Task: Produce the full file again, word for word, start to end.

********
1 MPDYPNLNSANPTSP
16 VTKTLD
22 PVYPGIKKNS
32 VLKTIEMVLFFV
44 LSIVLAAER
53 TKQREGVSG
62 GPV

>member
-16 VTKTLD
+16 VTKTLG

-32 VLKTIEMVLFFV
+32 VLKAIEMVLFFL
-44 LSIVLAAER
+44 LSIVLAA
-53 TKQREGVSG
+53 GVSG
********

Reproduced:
1 MPDYPNLNSANPTSP
16 VTKTLD
22 PVYPGIKKNS
32 VLKTIEMVLFFV
44 LSIVLAAER
53 TKQREGVSG
62 GPV

>member
-16 VTKTLD
+16 VTKTLG

-32 VLKTIEMVLFFV
+32 VLKAIEMVLFFL
-44 LSIVLAAER
+44 LSIVLAA
-53 TKQREGVSG
+53 GVSG